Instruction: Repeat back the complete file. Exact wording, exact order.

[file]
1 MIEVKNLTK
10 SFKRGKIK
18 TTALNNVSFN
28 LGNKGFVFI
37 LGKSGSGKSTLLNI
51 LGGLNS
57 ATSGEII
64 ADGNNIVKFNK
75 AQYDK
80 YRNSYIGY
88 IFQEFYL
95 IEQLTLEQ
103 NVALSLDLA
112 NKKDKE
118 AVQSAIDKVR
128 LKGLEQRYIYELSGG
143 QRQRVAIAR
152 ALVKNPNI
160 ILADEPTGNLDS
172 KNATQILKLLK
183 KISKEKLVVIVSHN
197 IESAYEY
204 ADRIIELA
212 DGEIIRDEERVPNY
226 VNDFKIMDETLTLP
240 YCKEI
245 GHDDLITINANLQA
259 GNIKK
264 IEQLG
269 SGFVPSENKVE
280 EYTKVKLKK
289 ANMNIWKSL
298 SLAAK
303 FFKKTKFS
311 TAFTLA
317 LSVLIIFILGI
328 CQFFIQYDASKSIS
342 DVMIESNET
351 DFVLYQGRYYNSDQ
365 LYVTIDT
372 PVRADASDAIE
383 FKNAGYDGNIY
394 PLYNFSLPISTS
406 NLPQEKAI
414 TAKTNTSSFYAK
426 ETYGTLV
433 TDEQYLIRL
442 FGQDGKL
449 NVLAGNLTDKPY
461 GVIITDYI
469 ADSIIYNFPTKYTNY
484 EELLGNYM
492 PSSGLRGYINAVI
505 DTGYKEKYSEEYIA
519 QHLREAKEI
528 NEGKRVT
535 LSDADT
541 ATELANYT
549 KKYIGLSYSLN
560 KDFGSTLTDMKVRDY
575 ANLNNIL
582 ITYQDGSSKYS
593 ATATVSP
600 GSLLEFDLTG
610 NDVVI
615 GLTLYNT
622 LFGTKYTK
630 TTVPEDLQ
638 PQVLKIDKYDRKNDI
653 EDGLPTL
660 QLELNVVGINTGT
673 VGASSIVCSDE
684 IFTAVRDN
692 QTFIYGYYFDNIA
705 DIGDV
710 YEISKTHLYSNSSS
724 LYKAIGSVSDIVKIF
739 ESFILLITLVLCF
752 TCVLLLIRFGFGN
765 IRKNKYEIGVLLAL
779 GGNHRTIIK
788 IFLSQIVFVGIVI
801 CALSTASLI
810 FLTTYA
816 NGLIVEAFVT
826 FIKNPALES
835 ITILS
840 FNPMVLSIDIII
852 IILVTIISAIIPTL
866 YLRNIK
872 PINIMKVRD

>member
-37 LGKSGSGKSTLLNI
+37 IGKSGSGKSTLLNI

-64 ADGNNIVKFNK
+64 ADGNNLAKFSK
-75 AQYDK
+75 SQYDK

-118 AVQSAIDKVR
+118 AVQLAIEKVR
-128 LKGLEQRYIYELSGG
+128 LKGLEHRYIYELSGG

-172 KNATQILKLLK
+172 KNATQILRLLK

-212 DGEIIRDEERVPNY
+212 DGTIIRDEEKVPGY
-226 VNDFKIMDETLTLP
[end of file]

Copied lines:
1 MIEVKNLTK
10 SFKRGKIK
18 TTALNNVSFN
28 LGNKGFVFI
37 LGKSGSGKSTLLNI
51 LGGLNS
57 ATSGEII
64 ADGNNIVKFNK
75 AQYDK
80 YRNSYIGY
88 IFQEFYL
95 IEQLTLEQ
103 NVALSLDLA
112 NKKDKE
118 AVQSAIDKVR
128 LKGLEQRYIYELSGG
143 QRQRVAIAR
152 ALVKNPNI
160 ILADEPTGNLDS
172 KNATQILKLLK
183 KISKEKLVVIVSHN
197 IESAYEY
204 ADRIIELA
212 DGEIIRDEERVPNY
226 VNDFKIMDETLTLP
240 YCKEI
245 GHDDLITINANLQA
259 GNIKK
264 IEQLG
269 SGFVPSENKVE
280 EYTKVKLKK
289 ANMNIWKSL
298 SLAAK
303 FFKKTKFS
311 TAFTLA
317 LSVLIIFILGI
328 CQFFIQYDASKSIS
342 DVMIESNET
351 DFVLYQGRYYNSDQ
365 LYVTIDT
372 PVRADASDAIE
383 FKNAGYDGNIY
394 PLYNFSLPISTS
406 NLPQEKAI
414 TAKTNTSSFYAK
426 ETYGTLV
433 TDEQYLIRL
442 FGQDGKL
449 NVLAGNLTDKPY
461 GVIITDYI
469 ADSIIYNFPTKYTNY
484 EELLGNYM
492 PSSGLRGYINAVI
505 DTGYKEKYSEEYIA
519 QHLREAKEI
528 NEGKRVT
535 LSDADT
541 ATELANYT
549 KKYIGLSYSLN
560 KDFGSTLTDMKVRDY
575 ANLNNIL
582 ITYQDGSSKYS
593 ATATVSP
600 GSLLEFDLTG
610 NDVVI
615 GLTLYNT
622 LFGTKYTK
630 TTVPEDLQ
638 PQVLKIDKYDRKNDI
653 EDGLPTL
660 QLELNVVGINTGT
673 VGASSIVCSDE
684 IFTAVRDN
692 QTFIYGYYFDNIA
705 DIGDV
710 YEISKTHLYSNSSS
724 LYKAIGSVSDIVKIF
739 ESFILLITLVLCF
752 TCVLLLIRFGFGN
765 IRKNKYEIGVLLAL
779 GGNHRTIIK
788 IFLSQIVFVGIVI
801 CALSTASLI
810 FLTTYA
816 NGLIVEAFVT
826 FIKNPALES
835 ITILS
840 FNPMVLSIDIII
852 IILVTIISAIIPTL
866 YLRNIK
872 PINIMKVRD

>member
-37 LGKSGSGKSTLLNI
+37 IGKSGSGKSTLLNI

-64 ADGNNIVKFNK
+64 ADGNNLAKFSK
-75 AQYDK
+75 SQYDK

-118 AVQSAIDKVR
+118 AVQLAIEKVR
-128 LKGLEQRYIYELSGG
+128 LKGLEHRYIYELSGG

-172 KNATQILKLLK
+172 KNATQILRLLK

-212 DGEIIRDEERVPNY
+212 DGTIIRDEEKVPGY
-226 VNDFKIMDETLTLP